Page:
Does Debris From Tsunami Harbor Invasive Species
While the 70-foot-long dock that washed ashore at an Oregon beach earlier this week may not be radioactively harmful or contain to chemical contaminants, scientists are warning that it is likely home to a different sort of threat.
The dock, which was dislodged from a fishing port in northern Japan by the 2011 earthquake and tsunami, floated across the Pacific Ocean and arrived at Agate Beach, a mile north of Newport, on Tuesday.
On Thursday, scientists at the Oregon State University (OSU) Hatfield Marine Science Center warned that the dock is home to potentially invasive biological species.
In fact, according to a university press release, those experts noted that the debris is home to approximately 13 pounds worth of organisms per square foot, or approximately 100 tons in all.
Through Thursday, they reported having already obtained samples of at least four different species of barnacles, starfish, urchins, anemones, algae, and other forms of marine life.
“This float is an island unlike any transoceanic debris we have ever seen,” OSU Marine Invasive Species Specialist John Chapman said in a statement.
“Nearly all of the species we’ve looked at were established on the float before the tsunami; few came after it was at sea,” he added. “It is as if the float drifted over here by hugging the coasts, but that is of course impossible… Life on the open ocean, while drifting, may be more gentle for these organisms than we initially suspected.”
Chapman explained that invertebrates such as those found on the dock can live for months without food. Even so, he called it “surprising” and “mind-boggling” that the lifeforms had managed to survive the journey from Japan and across the ocean to the United States.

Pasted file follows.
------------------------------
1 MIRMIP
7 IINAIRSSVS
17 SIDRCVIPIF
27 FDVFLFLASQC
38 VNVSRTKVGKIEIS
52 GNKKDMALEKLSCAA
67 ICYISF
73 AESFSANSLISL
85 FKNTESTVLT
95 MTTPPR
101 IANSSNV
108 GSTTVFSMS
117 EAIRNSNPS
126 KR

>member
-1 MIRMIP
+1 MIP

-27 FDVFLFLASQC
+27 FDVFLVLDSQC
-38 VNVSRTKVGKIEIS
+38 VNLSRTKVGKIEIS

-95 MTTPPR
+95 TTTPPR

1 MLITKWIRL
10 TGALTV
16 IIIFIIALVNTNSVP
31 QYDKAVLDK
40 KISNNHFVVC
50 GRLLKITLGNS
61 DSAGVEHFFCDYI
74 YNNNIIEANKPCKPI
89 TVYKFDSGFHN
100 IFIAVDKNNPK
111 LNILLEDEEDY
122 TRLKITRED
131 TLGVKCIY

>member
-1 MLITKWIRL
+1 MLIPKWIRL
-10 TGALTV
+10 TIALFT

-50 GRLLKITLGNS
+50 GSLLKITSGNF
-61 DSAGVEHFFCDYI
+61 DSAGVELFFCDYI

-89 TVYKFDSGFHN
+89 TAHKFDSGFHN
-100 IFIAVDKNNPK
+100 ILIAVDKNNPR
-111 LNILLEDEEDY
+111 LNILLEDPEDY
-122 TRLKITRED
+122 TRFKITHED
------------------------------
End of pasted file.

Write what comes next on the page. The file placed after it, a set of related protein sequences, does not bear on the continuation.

OSU Marine Ecologist Jessica Miller reported that a type of brown algae known as wakame was spotted on a majority of the dock. Wakame is native to the western Pacific Ocean in Asia, she said, and while it had invaded southern California, it had not been reported in the northern half of the state.
“This is something we need to watch out for,” she said, pointing out that the Oregon Department of Fish and Wildlife and Oregon State Parks and Recreation Department planned to scrape the dock and bag the biological material they find in order to help limit the spread of non-native lifeforms.
Even so, she said that there was no way for scientists to tell whether or not some species had already been deposited in the waters near the shoreline.
“We have no evidence so far that anything from this float has established on our shores,” Chapman said. “That will take time. However, we are vulnerable… We hope that none of these species we are finding on this float will be among the new discoveries in years to come.”
According to the press release, the researchers say that it is “difficult to assess how much of a threat the organisms on the newly arrived float may present,” and that additional debris that could wash ashore in the future could also bring other invasive species with them.
“However,” they add, “this dock may be unique in that it represents debris that has been submerged in Japan and had a well-developed subtidal community. This may be relatively rare, given the amount of debris that entered the ocean, the researchers say.”